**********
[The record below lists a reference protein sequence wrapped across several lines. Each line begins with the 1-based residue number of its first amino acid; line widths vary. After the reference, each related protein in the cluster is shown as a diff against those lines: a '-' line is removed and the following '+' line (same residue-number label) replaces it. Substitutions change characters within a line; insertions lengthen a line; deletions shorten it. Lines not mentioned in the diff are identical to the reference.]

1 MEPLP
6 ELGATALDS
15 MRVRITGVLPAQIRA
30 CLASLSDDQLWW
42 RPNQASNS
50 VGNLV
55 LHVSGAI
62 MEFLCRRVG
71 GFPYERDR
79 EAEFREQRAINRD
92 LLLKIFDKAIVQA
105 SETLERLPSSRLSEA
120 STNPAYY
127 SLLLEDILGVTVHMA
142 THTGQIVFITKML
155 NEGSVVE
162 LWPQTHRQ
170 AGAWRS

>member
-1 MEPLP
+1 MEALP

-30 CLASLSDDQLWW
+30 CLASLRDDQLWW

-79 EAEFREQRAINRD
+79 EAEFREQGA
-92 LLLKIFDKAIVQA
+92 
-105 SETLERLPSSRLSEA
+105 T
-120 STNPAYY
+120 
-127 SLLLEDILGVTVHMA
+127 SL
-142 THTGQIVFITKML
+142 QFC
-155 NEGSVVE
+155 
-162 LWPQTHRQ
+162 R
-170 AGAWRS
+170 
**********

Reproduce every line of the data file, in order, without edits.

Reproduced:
[The record below lists a reference protein sequence wrapped across several lines. Each line begins with the 1-based residue number of its first amino acid; line widths vary. After the reference, each related protein in the cluster is shown as a diff against those lines: a '-' line is removed and the following '+' line (same residue-number label) replaces it. Substitutions change characters within a line; insertions lengthen a line; deletions shorten it. Lines not mentioned in the diff are identical to the reference.]

1 MEPLP
6 ELGATALDS
15 MRVRITGVLPAQIRA
30 CLASLSDDQLWW
42 RPNQASNS
50 VGNLV
55 LHVSGAI
62 MEFLCRRVG
71 GFPYERDR
79 EAEFREQRAINRD
92 LLLKIFDKAIVQA
105 SETLERLPSSRLSEA
120 STNPAYY
127 SLLLEDILGVTVHMA
142 THTGQIVFITKML
155 NEGSVVE
162 LWPQTHRQ
170 AGAWRS

>member
-1 MEPLP
+1 MEALP

-30 CLASLSDDQLWW
+30 CLASLRDDQLWW

-79 EAEFREQRAINRD
+79 EAEFREQGA
-92 LLLKIFDKAIVQA
+92 
-105 SETLERLPSSRLSEA
+105 T
-120 STNPAYY
+120 
-127 SLLLEDILGVTVHMA
+127 SL
-142 THTGQIVFITKML
+142 QFC
-155 NEGSVVE
+155 
-162 LWPQTHRQ
+162 R
-170 AGAWRS
+170 